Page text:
data analysis results, new configurations and actions can be
   deployed.  Block Diagram

               | +------------+  +-------------+  +---------+ |
               | |Application |  |Configuration|  |Telemetry| |
               | |Requirements|->|& Action     |<-|Data     | |
               | |            |  |             |  |Analysis | |
               | +------------+  +-------------+  +---------+ |
               | Passport Mode:                               |
               | +----------+   +----------+                  |
               | |IOAM E2E  |   |IOAM Trace|                  |
               | +----------+   +----------+                  |
               | Postcard Mode:                               |
               | +----------+   +----------+   +----------+   |
               | |PBT-M     |   |IOAM DEX  |   |EAM       |   |
               | +----------+   +----------+   +----------+   |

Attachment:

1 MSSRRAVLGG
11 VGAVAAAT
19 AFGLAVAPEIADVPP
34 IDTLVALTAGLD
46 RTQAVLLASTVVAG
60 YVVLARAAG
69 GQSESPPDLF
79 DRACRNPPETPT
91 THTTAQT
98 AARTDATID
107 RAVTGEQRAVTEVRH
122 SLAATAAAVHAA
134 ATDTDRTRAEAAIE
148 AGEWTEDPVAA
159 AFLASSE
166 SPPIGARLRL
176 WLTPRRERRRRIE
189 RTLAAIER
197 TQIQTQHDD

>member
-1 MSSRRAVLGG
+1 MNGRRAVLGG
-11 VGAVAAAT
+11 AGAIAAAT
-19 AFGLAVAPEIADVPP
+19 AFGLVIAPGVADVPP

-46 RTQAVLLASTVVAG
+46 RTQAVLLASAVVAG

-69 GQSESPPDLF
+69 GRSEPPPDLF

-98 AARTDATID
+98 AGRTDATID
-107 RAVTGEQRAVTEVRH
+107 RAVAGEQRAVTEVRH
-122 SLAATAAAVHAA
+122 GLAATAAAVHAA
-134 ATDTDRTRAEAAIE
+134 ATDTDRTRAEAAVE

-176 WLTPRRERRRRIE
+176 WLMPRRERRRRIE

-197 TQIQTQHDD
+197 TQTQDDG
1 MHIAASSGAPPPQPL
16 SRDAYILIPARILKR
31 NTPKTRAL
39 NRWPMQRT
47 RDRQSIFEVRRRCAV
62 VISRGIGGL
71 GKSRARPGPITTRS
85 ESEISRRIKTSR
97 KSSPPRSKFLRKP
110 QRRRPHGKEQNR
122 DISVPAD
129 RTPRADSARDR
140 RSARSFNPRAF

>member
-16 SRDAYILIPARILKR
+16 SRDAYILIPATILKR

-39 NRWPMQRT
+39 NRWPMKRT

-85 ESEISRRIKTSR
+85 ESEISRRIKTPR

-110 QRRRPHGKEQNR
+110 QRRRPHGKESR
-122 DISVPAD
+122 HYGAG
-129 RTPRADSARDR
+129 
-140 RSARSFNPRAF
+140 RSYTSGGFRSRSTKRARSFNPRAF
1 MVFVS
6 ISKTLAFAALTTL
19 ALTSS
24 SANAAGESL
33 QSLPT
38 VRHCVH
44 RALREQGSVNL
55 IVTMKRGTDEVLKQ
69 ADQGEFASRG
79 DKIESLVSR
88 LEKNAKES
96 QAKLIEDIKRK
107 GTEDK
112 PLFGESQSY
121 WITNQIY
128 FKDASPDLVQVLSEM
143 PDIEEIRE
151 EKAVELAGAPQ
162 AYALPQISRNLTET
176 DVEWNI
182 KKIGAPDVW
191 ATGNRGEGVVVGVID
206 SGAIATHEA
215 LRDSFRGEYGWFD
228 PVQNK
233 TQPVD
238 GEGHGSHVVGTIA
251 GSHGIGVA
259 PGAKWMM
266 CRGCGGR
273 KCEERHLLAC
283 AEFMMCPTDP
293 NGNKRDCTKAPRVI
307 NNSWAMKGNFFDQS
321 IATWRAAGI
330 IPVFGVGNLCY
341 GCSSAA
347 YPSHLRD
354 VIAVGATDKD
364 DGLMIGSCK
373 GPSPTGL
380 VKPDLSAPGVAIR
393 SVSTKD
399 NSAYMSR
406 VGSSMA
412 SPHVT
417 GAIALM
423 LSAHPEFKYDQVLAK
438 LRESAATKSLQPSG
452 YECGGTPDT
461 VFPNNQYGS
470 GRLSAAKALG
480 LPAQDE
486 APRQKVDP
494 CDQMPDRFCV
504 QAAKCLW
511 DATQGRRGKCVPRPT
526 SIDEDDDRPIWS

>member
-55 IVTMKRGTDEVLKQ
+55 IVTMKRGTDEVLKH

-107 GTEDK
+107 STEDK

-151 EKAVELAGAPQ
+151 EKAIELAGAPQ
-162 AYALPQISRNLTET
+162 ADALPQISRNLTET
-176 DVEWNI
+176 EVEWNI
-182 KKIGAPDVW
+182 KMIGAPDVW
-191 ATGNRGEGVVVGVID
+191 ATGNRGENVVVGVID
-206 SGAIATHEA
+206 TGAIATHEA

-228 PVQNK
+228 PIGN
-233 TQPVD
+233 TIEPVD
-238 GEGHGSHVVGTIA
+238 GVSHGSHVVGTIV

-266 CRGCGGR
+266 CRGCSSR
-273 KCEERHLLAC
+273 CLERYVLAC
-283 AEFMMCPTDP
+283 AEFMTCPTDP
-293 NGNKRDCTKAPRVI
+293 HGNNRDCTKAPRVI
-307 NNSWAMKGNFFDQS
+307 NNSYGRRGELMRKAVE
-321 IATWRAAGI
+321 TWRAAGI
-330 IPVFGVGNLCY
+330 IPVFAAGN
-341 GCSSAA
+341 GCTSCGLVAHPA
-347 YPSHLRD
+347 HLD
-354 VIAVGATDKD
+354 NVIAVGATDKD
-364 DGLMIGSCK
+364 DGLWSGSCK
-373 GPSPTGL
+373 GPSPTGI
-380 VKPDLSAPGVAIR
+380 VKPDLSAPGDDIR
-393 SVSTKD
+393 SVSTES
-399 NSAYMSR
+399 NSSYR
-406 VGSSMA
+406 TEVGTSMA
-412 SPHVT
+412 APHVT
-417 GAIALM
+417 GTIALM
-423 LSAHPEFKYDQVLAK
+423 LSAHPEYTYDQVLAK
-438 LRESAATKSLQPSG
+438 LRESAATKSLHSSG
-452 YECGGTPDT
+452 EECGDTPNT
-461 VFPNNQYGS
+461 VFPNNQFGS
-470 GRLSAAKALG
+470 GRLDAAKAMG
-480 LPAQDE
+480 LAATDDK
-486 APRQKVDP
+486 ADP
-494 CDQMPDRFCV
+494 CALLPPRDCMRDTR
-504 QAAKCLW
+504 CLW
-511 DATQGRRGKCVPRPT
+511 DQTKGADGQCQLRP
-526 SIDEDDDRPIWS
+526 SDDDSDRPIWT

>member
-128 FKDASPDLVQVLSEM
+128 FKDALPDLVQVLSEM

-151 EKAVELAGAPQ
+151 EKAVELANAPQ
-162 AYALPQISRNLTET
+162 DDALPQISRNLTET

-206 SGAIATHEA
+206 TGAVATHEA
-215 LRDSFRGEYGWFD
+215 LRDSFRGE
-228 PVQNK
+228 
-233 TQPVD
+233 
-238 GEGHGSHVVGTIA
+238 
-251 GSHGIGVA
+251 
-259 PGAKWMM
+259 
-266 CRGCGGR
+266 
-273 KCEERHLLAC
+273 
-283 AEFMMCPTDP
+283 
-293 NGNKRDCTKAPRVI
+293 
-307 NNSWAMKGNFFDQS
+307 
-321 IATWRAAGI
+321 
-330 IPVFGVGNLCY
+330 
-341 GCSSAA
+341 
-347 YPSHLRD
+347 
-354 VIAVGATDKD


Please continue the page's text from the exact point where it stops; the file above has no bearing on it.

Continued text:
| Hybrid Mode:                                 |
               | +----------+   +----------+                  |
               | |HTS       |   |Multicast |                  |
               | |          |   |Telemetry |                  |
               | +----------+   +----------+                  |

               Figure 6: Technique Selection and Integration

   Figure 6 shows the block diagram of this component, which lists the
   candidate on-path telemetry techniques.

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   Located in the logically centralized controller, this component makes
   all the control and configuration dynamically to the capable nodes in
   the domain which will affect the future telemetry data.  The
   configuration and action decisions are based on the inputs from the